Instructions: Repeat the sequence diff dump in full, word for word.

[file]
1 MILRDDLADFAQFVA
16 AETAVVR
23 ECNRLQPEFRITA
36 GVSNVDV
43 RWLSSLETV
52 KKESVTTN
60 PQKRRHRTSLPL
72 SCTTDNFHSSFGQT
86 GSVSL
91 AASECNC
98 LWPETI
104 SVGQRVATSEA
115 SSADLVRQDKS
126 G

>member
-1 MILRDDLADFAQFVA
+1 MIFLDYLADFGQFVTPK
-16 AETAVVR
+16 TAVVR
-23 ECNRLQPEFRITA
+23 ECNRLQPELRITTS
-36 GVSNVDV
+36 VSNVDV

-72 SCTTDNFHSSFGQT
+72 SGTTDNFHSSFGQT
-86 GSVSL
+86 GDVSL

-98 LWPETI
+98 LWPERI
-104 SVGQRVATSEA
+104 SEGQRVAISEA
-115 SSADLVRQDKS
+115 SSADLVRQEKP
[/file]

1 MILRDDLADFAQFVA
16 AETAVVR
23 ECNRLQPEFRITA
36 GVSNVDV
43 RWLSSLETV
52 KKESVTTN
60 PQKRRHRTSLPL
72 SCTTDNFHSSFGQT
86 GSVSL
91 AASECNC
98 LWPETI
104 SVGQRVATSEA
115 SSADLVRQDKS
126 G

>member
-1 MILRDDLADFAQFVA
+1 MIFLDYLADFGQFVTPK
-16 AETAVVR
+16 TAVVR
-23 ECNRLQPEFRITA
+23 ECNRLQPELRITTS
-36 GVSNVDV
+36 VSNVDV

-72 SCTTDNFHSSFGQT
+72 SGTTDNFHSSFGQT
-86 GSVSL
+86 GDVSL

-98 LWPETI
+98 LWPERI
-104 SVGQRVATSEA
+104 SEGQRVAISEA
-115 SSADLVRQDKS
+115 SSADLVRQEKP